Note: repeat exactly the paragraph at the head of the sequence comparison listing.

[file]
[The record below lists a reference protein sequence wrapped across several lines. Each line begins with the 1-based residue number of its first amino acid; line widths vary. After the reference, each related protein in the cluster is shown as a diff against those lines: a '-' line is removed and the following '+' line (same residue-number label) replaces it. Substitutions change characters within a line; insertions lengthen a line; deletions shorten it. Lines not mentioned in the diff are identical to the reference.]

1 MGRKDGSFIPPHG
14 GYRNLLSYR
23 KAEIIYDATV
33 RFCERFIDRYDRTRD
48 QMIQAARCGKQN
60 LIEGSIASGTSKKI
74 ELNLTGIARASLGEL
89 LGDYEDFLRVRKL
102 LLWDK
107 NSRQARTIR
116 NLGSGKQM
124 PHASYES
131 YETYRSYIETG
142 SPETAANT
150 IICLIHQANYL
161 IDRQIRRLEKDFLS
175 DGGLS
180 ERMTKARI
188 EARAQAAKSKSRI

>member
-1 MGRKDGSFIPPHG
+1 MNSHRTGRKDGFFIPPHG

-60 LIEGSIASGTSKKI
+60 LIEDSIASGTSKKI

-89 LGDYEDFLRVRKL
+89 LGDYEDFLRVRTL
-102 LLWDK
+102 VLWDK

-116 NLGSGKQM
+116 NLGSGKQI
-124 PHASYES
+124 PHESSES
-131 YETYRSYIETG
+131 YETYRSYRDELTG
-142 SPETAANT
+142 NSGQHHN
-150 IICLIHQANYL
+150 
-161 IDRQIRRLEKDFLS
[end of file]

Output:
[The record below lists a reference protein sequence wrapped across several lines. Each line begins with the 1-based residue number of its first amino acid; line widths vary. After the reference, each related protein in the cluster is shown as a diff against those lines: a '-' line is removed and the following '+' line (same residue-number label) replaces it. Substitutions change characters within a line; insertions lengthen a line; deletions shorten it. Lines not mentioned in the diff are identical to the reference.]